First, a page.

Council accused of 'levelling down' amid Yarmouth tax rise
- Credit: Sonya Duncan
People in Great Yarmouth are set to see their council tax rise once more, after councillors voted in favour of increasing their authority’s share of the council tax bill by 2.92pc.
The rise equates to an extra £5 a year for a Band D property - the maximum allowed without a referendum - though lower banded properties will pay less.
The increase will mean band D properties pay £176.48 per year to the borough council.
Council tax is expected to generate £5,085,693 towards a total budget of £15,532,138 - but even with the rise, the authority is forecasting a £1.9million funding gap in 2022/23.
To balance the books , the council has had to draw from its reserves - which Conservative council leader Carl Smith described as “a one off” which would help deliver projects for "future savings".
At a Tuesday meeting, the authority also agreed to increase several of its fees and charges - including in its car parks.
Mr Smith said those increases would make parking charges consistent across the borough, and he pointed out that many had been frozen for some years.
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A proposed amendment from the Labour group asked that the charges remain as they are, but was defeated by the authority’s Conservative majority.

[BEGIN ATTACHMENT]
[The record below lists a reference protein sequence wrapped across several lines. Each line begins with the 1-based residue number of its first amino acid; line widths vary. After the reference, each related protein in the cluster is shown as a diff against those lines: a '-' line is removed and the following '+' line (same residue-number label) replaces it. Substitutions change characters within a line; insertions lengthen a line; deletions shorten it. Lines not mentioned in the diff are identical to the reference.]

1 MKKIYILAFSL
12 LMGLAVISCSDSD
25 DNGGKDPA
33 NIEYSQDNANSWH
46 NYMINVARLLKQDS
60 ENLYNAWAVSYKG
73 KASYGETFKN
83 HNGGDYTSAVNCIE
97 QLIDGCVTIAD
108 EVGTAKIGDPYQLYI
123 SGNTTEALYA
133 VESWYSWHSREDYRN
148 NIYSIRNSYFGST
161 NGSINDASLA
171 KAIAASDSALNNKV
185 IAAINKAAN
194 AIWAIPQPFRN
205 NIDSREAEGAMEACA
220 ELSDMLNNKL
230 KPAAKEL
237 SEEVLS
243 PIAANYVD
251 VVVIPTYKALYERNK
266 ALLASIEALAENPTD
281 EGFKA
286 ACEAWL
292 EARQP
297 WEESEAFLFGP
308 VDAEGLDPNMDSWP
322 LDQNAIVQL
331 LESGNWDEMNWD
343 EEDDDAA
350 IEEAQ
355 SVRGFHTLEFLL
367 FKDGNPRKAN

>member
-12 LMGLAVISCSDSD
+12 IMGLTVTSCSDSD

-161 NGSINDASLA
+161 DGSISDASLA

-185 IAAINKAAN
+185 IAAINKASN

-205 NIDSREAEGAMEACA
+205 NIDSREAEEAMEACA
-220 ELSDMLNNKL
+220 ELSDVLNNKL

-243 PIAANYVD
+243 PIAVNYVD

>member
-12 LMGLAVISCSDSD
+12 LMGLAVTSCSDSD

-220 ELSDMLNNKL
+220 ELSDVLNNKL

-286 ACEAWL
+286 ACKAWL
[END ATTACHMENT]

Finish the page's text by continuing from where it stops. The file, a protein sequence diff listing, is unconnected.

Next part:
Mr Smith said the council was continuing to provide “vital services” for residents and businesses within the borough - and said government investment, such as Yarmouth’s Town Deal, was also delivering for residents.
But Labour opposition leader Trevor Wainwright said: “Once again, Great Yarmouth is being levelled down, instead of levelled up, by this administration and central government.”
He pointed to the expected rise in national insurance in April, and said Yarmouth residents had experienced rising council tax rises in recent years with no noticeable improvement to services.
Conservative member Daniel Candon said the Labour group had provided “no suggestions on what they would do, or a different budget - so they offer their voters absolutely no alternative.”
Labour councillor Michael Jeal said he could not remember an occasion in the last three years when a Labour idea had been taken up by the Conservative administration - and that there would therefore have been “no point” in producing an alternative budget.
Conservative member Paul Wells countered that the Labour group at County Hall had produced an alternative budget at their meeting on Monday.